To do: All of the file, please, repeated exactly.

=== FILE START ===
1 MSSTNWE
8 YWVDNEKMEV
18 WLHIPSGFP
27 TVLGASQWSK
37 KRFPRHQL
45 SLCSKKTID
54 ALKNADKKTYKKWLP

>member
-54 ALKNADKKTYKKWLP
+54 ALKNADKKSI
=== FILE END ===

1 MSSTNWE
8 YWVDNEKMEV
18 WLHIPSGFP
27 TVLGASQWSK
37 KRFPRHQL
45 SLCSKKTID
54 ALKNADKKTYKKWLP

>member
-54 ALKNADKKTYKKWLP
+54 ALKNADKKSI